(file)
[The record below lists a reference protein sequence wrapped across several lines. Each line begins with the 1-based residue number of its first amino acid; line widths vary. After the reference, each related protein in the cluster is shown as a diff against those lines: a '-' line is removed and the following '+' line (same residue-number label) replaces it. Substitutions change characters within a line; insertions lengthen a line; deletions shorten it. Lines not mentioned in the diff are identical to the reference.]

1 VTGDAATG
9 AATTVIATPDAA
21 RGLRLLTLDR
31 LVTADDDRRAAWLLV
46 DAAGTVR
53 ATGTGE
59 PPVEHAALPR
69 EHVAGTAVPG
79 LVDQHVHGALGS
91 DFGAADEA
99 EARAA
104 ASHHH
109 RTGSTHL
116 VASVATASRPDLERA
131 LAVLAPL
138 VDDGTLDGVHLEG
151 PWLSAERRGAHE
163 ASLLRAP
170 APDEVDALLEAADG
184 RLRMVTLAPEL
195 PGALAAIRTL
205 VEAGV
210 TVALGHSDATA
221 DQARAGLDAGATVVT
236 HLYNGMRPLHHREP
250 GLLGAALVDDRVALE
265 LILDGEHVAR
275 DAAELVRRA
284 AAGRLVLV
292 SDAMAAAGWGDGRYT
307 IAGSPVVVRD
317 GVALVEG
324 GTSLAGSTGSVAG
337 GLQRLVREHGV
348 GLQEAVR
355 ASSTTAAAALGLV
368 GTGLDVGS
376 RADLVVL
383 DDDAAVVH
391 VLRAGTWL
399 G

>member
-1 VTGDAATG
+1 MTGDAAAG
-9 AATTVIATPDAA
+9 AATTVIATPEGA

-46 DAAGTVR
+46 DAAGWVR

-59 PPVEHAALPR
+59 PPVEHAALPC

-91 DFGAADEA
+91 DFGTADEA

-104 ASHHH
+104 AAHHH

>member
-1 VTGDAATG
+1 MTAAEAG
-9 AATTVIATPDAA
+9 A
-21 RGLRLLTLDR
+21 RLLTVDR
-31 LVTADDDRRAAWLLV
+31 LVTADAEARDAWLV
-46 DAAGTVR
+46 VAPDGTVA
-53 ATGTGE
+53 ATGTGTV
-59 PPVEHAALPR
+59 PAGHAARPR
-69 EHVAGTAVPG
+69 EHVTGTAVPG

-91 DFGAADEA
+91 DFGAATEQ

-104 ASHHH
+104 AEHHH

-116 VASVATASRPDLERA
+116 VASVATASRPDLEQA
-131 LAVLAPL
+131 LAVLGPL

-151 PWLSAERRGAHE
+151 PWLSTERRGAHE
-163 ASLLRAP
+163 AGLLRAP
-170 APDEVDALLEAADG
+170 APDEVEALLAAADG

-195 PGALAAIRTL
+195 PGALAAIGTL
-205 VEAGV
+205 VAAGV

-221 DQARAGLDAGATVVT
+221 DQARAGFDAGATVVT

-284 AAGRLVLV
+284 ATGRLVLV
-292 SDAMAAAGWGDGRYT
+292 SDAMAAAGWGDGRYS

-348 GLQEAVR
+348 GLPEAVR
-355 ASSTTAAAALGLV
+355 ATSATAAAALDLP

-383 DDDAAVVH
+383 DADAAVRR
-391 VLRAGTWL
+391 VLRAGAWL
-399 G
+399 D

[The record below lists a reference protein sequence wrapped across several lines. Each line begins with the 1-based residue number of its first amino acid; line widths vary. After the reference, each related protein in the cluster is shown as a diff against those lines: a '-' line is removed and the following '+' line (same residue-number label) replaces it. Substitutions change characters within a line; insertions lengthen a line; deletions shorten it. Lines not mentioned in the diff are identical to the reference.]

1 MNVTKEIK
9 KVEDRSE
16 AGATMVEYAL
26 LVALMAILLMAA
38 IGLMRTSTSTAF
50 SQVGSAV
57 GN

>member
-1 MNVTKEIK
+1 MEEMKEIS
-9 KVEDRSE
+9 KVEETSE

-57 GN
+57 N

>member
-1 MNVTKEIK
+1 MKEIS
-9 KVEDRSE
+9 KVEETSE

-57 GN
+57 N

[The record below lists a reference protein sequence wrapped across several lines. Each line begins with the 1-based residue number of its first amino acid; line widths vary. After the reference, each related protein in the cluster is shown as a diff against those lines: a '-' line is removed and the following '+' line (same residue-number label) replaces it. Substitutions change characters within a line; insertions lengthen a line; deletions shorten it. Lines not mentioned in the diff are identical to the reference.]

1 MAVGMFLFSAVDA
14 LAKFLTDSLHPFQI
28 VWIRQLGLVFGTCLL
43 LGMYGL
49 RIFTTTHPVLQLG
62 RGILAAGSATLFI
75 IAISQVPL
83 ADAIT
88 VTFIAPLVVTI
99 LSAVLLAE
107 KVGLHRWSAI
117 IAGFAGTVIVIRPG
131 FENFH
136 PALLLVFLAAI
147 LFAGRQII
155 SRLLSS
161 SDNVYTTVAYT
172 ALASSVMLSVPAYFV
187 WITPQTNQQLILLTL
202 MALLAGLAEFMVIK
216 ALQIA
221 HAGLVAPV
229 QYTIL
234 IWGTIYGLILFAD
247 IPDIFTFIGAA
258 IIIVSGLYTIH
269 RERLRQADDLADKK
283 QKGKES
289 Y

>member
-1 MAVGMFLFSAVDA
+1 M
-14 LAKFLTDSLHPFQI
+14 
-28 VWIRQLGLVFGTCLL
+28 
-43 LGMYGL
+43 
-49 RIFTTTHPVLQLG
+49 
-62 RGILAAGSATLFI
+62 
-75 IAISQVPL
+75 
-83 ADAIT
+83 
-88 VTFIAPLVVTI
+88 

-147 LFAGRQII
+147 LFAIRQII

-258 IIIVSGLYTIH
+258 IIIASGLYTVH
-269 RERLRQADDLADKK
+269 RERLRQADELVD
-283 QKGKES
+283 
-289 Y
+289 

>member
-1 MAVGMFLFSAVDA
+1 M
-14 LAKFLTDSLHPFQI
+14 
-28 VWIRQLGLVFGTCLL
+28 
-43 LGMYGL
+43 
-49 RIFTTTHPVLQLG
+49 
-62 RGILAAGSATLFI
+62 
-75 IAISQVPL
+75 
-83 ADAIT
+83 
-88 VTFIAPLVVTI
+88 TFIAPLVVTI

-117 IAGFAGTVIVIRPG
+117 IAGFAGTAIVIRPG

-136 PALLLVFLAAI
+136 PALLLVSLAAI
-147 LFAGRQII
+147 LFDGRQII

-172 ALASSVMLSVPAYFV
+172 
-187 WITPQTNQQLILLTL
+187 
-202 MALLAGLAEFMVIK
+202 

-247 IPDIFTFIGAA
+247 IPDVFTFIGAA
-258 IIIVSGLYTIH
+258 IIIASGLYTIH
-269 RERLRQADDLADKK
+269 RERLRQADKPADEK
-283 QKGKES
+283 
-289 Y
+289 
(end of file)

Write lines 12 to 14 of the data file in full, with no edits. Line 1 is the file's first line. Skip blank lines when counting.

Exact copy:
99 EARAA
104 ASHHH
109 RTGSTHL